By Eva Vigh
Old timers say Magic Ridge Marsh in Magnolia Beach, Texas, used to be a great fishing spot. But for the past 50 years, it’s gotten harder and harder to land a bite.
The saltwater marsh covers roughly 14 square miles, stretching from Magnolia Beach to Indianola in Calhoun County, and had been steadily degrading for years, experts said. Although the wetlands were historically connected to Matagorda Bay, blocked tidal flow at several points in the channel network caused large vegetative and ecosystem losses over time.
To restore tidal flow to the marsh complex, Dr. Rusty Feagin, coastal scientist in Texas A&M University’s Department of Ecosystem Science and Management, led work to remove the two primary barriers blocking the inlets.
The Texas A&M AgriLife Research Magnolia Beach to Indianola Marsh Restoration project, which began June 2013 and ended this year, was funded by a Texas Coastal Management Program grant and a Coastal Erosion Planning and Response Act grant from the Texas General Land Office, as well as a Hydrological Restoration grant from the National Oceanic and Atmospheric Administration and the Gulf of Mexico Sea Grant consortium. In 2016, it earned the state’s highest environmental honor, a Texas Environmental Excellence Award, from the Texas Commission on Environmental Quality.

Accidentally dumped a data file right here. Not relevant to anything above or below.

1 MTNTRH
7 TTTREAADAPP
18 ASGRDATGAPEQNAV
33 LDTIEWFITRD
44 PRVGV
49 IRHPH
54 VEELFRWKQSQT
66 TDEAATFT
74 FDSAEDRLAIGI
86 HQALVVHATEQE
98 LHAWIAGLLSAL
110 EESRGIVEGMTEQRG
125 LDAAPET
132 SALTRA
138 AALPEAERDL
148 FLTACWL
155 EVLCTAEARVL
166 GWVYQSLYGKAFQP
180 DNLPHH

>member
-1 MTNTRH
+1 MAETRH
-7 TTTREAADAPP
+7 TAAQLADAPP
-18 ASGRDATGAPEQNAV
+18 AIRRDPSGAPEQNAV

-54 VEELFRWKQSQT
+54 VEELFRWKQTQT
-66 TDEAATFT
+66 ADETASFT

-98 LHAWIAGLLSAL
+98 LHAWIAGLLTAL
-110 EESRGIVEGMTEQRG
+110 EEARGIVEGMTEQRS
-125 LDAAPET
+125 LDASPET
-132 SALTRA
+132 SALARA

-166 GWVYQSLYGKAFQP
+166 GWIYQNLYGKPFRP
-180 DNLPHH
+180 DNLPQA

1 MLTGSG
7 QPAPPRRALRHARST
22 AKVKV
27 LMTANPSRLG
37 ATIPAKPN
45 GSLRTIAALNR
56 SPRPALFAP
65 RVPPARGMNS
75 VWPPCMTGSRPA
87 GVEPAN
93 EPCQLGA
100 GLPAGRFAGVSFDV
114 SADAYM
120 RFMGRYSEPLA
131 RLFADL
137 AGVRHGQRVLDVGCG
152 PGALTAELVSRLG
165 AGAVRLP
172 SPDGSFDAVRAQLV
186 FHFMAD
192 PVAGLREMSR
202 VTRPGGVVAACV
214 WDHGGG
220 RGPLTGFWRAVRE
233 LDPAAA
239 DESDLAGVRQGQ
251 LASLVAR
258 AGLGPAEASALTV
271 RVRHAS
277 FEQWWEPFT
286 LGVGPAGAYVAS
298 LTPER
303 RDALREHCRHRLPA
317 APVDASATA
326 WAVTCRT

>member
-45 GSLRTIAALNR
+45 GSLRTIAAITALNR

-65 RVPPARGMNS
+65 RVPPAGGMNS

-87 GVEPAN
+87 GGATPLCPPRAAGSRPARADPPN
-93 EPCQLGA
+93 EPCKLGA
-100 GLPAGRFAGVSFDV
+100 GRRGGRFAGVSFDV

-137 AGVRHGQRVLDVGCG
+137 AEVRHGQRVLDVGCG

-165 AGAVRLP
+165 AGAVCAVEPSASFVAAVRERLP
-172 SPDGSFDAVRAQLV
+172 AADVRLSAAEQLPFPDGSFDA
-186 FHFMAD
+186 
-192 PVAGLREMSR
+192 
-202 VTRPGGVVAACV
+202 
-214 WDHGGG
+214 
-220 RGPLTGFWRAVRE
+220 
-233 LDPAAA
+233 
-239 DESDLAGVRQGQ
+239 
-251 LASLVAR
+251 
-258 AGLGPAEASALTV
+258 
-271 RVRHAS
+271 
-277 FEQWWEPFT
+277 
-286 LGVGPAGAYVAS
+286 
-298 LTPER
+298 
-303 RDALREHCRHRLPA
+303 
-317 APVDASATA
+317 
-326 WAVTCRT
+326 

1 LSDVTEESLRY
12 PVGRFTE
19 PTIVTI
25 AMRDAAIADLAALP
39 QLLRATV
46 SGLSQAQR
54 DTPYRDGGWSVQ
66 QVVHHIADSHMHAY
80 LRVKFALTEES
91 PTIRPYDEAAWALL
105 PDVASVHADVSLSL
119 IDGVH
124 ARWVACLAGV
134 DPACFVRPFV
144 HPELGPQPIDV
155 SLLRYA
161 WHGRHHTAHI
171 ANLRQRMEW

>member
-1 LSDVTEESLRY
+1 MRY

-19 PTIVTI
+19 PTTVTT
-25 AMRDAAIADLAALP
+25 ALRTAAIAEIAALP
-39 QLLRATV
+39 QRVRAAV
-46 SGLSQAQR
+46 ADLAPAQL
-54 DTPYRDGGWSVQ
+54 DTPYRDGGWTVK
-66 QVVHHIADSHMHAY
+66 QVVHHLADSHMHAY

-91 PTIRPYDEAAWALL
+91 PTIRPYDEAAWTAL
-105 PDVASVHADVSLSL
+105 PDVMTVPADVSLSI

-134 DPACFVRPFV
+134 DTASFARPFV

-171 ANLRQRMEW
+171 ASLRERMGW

Feagin and his team of AgriLife researchers determined both the northern, bigger inlet, which flows into west Matagorda Bay, and the southern, smaller inlet — the “back door” — were blocked by manmade barriers.
The barriers were remnants of berms and roads built by immigrants who landed on Magnolia Beach and migrated to Central Texas in the early 1800s, Feagin said. As they headed toward the Hill Country in their covered wagons, they built structures using shell hash, or tiny pieces of shells, to cross the marsh.
The additional buildup of oysters growing and dying on the structures further obstructed the inlets, and the barriers acted like small dams, he said, preventing water from flowing into the marsh. During the hot, dry months of summer, evaporation would increase and water levels would drop below the berms. As the water evaporated, salinity levels rose.
“The water leaves, but the salt stays, and it just gets more and more salty,” Feagin said. “Even if you bring more tidal water in and you block it up again, over time you’re just making it hypersaline.”